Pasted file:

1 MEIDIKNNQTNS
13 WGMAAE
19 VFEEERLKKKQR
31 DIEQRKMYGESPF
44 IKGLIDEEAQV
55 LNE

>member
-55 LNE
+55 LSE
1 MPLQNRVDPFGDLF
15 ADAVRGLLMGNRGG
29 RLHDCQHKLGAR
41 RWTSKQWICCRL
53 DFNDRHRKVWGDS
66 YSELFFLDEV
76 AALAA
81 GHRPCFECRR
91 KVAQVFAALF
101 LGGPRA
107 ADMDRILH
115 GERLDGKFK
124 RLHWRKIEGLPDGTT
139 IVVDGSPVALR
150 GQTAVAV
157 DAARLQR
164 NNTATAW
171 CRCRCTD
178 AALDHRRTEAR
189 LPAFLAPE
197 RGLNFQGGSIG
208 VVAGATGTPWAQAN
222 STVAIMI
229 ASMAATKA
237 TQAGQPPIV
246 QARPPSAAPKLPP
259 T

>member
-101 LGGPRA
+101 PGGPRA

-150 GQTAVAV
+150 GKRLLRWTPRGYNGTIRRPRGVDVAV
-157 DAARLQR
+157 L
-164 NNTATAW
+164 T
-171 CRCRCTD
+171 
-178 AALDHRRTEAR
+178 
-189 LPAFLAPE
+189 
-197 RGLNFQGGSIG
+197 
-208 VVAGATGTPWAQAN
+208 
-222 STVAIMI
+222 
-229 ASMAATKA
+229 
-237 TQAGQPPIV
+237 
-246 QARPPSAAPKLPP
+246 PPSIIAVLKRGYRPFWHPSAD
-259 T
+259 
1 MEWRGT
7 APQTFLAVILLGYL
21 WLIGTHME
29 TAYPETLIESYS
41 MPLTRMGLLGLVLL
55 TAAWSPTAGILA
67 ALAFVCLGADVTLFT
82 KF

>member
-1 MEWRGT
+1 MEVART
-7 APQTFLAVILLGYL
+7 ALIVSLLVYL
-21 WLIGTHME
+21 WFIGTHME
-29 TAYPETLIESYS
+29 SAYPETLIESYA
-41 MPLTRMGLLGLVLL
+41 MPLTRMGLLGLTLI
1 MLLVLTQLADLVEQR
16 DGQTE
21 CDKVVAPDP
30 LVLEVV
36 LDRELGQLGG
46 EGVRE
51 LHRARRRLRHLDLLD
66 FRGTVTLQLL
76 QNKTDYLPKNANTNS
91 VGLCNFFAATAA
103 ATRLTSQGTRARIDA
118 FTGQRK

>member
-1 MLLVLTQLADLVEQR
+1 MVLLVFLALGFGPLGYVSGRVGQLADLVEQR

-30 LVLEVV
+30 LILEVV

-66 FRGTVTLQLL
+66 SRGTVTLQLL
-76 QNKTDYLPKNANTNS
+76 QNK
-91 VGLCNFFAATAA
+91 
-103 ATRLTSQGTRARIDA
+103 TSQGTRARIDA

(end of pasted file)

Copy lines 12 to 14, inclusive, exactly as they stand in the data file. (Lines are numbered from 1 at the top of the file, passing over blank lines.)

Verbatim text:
29 RLHDCQHKLGAR
41 RWTSKQWICCRL
53 DFNDRHRKVWGDS